The Aqueduct and the Dalsland Canal
The Dalsland Canal
Sometimes the journey is more important than the destination!
You may have noticed that there are fewer and fewer undiscovered, exciting, untouched holiday destinations out there. Especially places that interest the entire family.
But there is still one such place in Dalsland-Nordmarken – the lakes capital of Sweden. One of Europe's most beautiful waterways, the Dalsland Canal, turns a whole labyrinth of lakes great and small, rivers and idyllic, meandering canal passages, into a boater's dream like none other. Only 10 km of the entire canal is man-made; the rest is a 244-km navigable lake system.
- The unique meeting between road, railway and waterway -
The aqueduct is considered one of the greatest technical innovations of its day.
The Dalsland Canal was completed in 1864–1868, in a project headed by a famous canal builder, Nils Ericson. A typical lock could not be built in Håverud because of local ground conditions. The rock was loose, the current strong and the slopes too steep. Ericson came up with the ingenious idea of building an aqueduct instead. His son, Werner Ericson, became the site manager.
The aqueduct was manufactured by the famous company Bergsunds Mekaniska Verkstad in Stockholm. The metal sections were put together on land, and then the heavy channel was dragged into position over the rapids.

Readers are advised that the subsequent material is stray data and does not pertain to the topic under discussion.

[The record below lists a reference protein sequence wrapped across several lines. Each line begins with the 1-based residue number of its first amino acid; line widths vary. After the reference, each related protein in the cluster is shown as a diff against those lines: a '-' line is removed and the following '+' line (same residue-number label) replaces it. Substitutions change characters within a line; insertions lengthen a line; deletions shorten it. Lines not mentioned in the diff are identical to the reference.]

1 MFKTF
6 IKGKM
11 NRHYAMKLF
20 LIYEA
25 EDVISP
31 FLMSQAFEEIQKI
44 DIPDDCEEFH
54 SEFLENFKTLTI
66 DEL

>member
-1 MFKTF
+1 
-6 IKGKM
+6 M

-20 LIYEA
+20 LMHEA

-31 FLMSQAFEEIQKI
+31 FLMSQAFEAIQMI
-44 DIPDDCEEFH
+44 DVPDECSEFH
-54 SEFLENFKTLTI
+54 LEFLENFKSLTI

The aqueduct is a free hanging bridge, where the water is led in a 32.5-metre long metal channel above the rapids. The metal sections are joined with 33,000 rivets. And not one of them has needed replacing yet.
When the Dalsland Canal was built, Håverud was the biggest obstacle to an unbroken waterway. There was a ravine here, surrounded by high, rocky shores. The narrow valley with its precipitous walls formed a sort of gateway through which the river crashed down nearly nine metres into the Upperudshöljen
Placing a canal here, in a river squeezed between the high cliff walls, was naturally fraught with expenses and technical difficulties. Major Liliehöök had recommended a railway overland instead of a canal.
There was really only one satisfactory solution to the problem: to create a sailing channel past the Håverud waterfall – by somehow leading the canal over the fall itself. Colonel Nils Ericson proposed a sheet-iron aqueduct.